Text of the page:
Far too many of us are stuck this summer, because we just can’t seem to afford a real vacation. So instead of really going somewhere and actually doing something, the term ‘staycation’ was developed to, I suppose, make us feel better as we wilt at home and suffer through the summer doldrums. So, what could be more refreshing than watching a cruise ship movie? You know the genre, all glitz and glitter, as glam passengers parade around the sun-kissed deck of some luxurious ocean liner. Tranquil seas, elegant surroundings, beautiful people, big drinks, and a good time was had by all. Escapism at its finest, I suppose.
Yet there are some cruisy type movies that have, to borrow a term, an assault and battery twist. These are the movies where, despite the happily ever after beginning, the cruise inevitably ends tragically. Given box office and fan ratings, these type of movies provide a guilty pleasure for many of us. So, and to help you feel better about being stuck in staycationville, here’s a few comments about vacationers in three such movies who really owed it to themselves to just stay home! So don’t even think of envying them.
>Titanic: Several versions, the most recent with DeCaprio and Winslett as star-crossed lovers, blah blah. Youthful dreams dashed on the rocky shoals of bad seamanship. Of course, the narrative had to include a bunch of bad raps against the ship’s owner, the White Star Line, and that the collision with the iceberg, and subsequent sinking, wouldn’t have happened, except for corporate greed. Yet the most unrealistic thing in both this and the older version was the ‘women and children first’ theme. The British upper crust male passengers, knowing that they faced a nasty and imminent drowning death in icy waters, nonetheless genteelly help women (irrespective of class, if you can believe that) into the few available lifeboats. Damn, they didn’t portray an iota of fear, nor did they even think to loosen their neckties. There’s stoic, and then there’s stupid. Your choice.
>Posieden Adventure: Starring Gene Hackman, not as Popeye Doyle but, if you can believe this, as a Catholic priest. Replete with Roman collar and biblical quotes. Only here, he’s the muscular guy that fills a leadership void when the swanky cruise ship doesn’t simply sink, but turns upside down! It seems that by going literally belly up, the ship has developed a very large air pocket. The unfortunate passengers need to climb up (or is it down?) a gigantic chandelier, in order to survive. Their trials and tribulations, of which there are many, are shared by some great character actors, including Ernie Borgnine and Shelley Winters. Sure, there’s a lot of sentiment, but the action scenes are great.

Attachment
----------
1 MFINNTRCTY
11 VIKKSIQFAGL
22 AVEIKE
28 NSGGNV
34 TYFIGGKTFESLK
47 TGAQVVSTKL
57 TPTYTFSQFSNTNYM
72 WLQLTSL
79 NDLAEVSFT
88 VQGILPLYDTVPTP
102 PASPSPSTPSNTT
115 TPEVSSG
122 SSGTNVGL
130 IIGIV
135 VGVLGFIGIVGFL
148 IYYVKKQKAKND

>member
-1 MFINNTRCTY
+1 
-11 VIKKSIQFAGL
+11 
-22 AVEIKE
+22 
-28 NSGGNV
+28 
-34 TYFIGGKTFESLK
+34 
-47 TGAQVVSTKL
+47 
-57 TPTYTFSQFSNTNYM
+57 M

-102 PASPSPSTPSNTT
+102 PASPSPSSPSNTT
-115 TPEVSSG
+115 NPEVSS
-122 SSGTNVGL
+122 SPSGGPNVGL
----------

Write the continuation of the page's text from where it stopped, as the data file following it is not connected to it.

>Ship of Fools: Based on the novel by Katherine Ann Porter, the drama takes place on a cruise ship wending it’s way from Mexico, bound for Germany, circa the mid-1930s. Narrated throughout with pure irony by the very talented Michael Dunn, a dwarf, the story tells the tale of a variety of passengers and crew; their flaws and failings. Yet, and in a bittersweet way, their hopes and aspirations for the future, as well. Film aficionados will readily applaud this all-star cast. Lee Marvin, Oskar Werner, Simone Signoret, Jose Ferrar, Vivian Leigh, and the very young George Segal and Elizabeth Ashley. The flamenco dancing of Jose Greco and his troupe add to the passions of some of the passengers. The dialogue is excellent, with both naivete and cynicism so evenly mixed as to create an interesting, albeit tragic atmosphere. In a way, I suppose that we all ride this ship…
So, if you think that life’s unfair and that the summer sucks because you’re stuck at home, just consider how lucky you really are. After all, you might well be a passenger on any of the above cruises. So sit back, pop open a cold one, and enjoy the msifortunes of others!